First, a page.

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Car Review

Volvo XC90 review

£37,125 - £81,870
Published: 04 Apr 2023


What is it like to drive?

All you care about is how quiet and smooth it is right? If not, you’re in the market for the wrong car. Concerned about performance and handling? Off you go to see Porsche about a Cayenne. What Volvo offers is calming, sensible progress, a relaxed ambience that… well, probably won’t last long if you’ve got five kids shovelled into the back seats.

The XC90 will do its level best to make things alright. In fact we can’t think of an SUV that’ll do more to help diffuse the tension. Cabin ambience is directly linked to the driving experience here. Unlike most German rivals, the dash layout is relatively uncluttered, which helps peace-of-mind when driving. The seats are downright superb, the driving position similarly fault-free. It relaxes you from the word go.

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Any pitfalls?

What’s important with the XC90 is to avoid the most popular trim level. A big chunk of buyers cough up for the Ultimate spec. Wrong. It brings big, 21in wheels which means a firmer ride and more road noise, despoiling your inner calm.

If you can bear it, a standard Core on 19s is the optimum XC90 experience. The ride is cushioned and plush, noise kept to a minimum. Honestly, it’ll help lull the kids to sleep on long journeys. Don’t despair too much if your inner-aesthete insists on 20s, but do resist the temptation of anything bigger. Volvo has always had a tricky relationship with ride comfort, and hasn’t yet conquered the big wheel/soft ride trick. But then no-one else this side of Bentley or Rolls-Royce has either.

What’s the performance like?

Look, let’s not talk about handling, as that’s unbecoming of a Volvo. What you do need to know is that the XC90 is crisper to respond to its controls than say a Land Rover Discovery or VW Touareg. They are more workhorse-like – you’re aware you’re asking a lot of weight to move. The XC90 is more biddable and responsive. The steering is lighter, it needs less effort to turn. Roll is well controlled through corners, with no old-school heave and pitch to worry about.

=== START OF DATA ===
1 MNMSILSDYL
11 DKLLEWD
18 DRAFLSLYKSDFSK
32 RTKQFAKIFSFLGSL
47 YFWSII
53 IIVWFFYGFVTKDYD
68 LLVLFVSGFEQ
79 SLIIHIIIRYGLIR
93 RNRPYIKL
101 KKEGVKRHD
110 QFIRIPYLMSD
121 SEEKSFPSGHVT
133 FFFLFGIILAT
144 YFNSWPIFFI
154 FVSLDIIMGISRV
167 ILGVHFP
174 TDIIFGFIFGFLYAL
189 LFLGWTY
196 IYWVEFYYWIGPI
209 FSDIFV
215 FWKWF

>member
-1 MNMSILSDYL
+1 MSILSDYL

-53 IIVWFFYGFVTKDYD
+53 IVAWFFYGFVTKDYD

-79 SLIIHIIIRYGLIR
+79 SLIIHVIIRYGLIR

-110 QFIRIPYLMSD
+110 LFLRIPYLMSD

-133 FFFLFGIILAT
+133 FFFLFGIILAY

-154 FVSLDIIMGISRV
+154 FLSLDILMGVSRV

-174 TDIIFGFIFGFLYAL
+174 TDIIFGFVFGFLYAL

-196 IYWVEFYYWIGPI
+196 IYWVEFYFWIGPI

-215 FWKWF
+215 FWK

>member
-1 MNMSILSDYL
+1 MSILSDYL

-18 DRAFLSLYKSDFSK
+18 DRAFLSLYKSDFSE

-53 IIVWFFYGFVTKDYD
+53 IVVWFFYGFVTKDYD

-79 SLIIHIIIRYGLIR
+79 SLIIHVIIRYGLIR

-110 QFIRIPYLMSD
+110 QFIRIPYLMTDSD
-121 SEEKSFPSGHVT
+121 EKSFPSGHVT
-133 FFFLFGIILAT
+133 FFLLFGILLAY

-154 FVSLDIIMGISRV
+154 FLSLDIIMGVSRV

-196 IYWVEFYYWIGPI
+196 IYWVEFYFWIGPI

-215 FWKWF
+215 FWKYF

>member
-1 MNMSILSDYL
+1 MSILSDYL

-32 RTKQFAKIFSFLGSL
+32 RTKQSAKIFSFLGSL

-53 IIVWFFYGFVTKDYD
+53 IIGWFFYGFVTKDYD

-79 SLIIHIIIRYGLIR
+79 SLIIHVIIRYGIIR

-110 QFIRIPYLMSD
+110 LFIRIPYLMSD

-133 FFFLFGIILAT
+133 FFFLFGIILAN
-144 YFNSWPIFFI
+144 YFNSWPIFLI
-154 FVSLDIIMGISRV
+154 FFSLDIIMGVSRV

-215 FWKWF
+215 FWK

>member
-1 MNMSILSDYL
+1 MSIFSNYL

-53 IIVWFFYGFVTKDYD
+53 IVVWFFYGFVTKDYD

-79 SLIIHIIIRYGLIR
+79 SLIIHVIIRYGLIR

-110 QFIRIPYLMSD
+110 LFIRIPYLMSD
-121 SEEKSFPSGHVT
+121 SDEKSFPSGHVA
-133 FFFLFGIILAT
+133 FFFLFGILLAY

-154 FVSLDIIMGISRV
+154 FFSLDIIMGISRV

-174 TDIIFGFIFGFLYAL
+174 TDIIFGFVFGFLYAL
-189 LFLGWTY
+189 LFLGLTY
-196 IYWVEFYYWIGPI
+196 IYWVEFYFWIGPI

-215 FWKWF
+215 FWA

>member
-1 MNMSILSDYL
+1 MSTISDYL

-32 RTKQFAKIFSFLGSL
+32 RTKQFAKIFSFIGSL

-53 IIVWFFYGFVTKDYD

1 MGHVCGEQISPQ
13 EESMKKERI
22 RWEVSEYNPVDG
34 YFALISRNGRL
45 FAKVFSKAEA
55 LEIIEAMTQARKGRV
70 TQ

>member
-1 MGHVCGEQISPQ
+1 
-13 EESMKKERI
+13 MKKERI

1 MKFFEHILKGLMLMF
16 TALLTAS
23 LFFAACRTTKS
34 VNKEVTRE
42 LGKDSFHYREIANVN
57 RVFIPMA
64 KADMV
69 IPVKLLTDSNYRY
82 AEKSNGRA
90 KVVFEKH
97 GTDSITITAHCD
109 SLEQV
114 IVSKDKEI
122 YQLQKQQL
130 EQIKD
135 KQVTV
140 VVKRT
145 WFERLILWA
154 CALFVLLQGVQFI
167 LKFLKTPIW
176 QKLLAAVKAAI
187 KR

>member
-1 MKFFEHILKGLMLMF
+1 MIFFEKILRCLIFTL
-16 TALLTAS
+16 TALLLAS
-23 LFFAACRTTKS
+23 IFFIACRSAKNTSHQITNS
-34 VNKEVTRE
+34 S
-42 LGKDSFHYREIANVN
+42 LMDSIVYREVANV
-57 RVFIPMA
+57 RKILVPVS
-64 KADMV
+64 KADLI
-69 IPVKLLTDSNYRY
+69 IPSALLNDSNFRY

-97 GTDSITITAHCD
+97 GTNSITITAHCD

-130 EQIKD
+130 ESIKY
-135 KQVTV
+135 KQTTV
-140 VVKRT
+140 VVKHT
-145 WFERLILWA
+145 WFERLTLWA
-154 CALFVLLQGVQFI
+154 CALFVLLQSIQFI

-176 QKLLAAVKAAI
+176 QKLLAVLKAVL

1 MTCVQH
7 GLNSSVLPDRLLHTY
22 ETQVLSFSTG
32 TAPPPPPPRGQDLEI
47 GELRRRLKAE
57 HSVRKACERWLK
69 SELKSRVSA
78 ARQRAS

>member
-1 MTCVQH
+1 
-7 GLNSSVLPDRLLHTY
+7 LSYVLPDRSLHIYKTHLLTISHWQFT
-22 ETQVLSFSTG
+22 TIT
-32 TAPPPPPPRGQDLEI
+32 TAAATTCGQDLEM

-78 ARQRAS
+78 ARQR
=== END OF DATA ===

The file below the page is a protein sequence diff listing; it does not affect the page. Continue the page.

The updated 2.0-litre four cylinder B5 diesel engine is much improved. Still not the smoothest out there, but the addition of a 48 volt system with a small electric motor to spin up the turbo has not only improved throttle response, but ensured torque drop-off during gear changes is all but non-existent. It’s a good engine, and with 354lb ft of torque, it has all the grunt you need no matter how many seats are occupied.

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Is it the powertrain I should pick?

Depends. For us it’s a better all-round solution than the T8 hybrid. Yes, the T8 is faster (just 5.4 seconds to 62mph, where the diesel needs 7.7s), disguises its weight surprisingly well and can be driven on electric alone. If you live and do most of your driving in town and have off-street parking and a home-charger, it makes sense. Run engine-off most of the time and you might be able to get over 100mpg. But the reality is more likely to be an average around the 35-40mpg mark. Which is about what you’ll get from the diesel. If you can’t bring yourself to drop £70k on such a tarnished fuel, the petrol B5 manages 32.5mpg on paper; the B6 30.1mpg.

The long and short of it is that the XC90 drives biddably and ably. No nasty habits or unseemly behaviour. Ignore the various drive modes unless you want to lock the T8 into Pure (electric-only), and don’t panic if you can’t afford the air suspension upgrade. It’s only a further complication on a car that trades on its simplicity.

Highlights from the range

the fastest

Volvo XC90 2.0 T8 [390] Hybrid R DESIGN Pro 5dr AWD Gtron
  • 0-625.8s
  • CO255.0g/km
  • BHP390
  • MPG
  • Price£70,825

the cheapest

Volvo XC90 2.0 T5 [250] R DESIGN 5dr AWD Gtron
  • 0-627.9s
  • CO2184.0g/km
  • BHP250
  • MPG35.8
  • Price£54,625

the greenest

Volvo XC90 2.0 T8 [390] Hybrid Inscription 5dr AWD Gtron
  • 0-625.8s
  • CO252.0g/km
  • BHP390
  • MPG
  • Price£66,975

Variants We Have Tested

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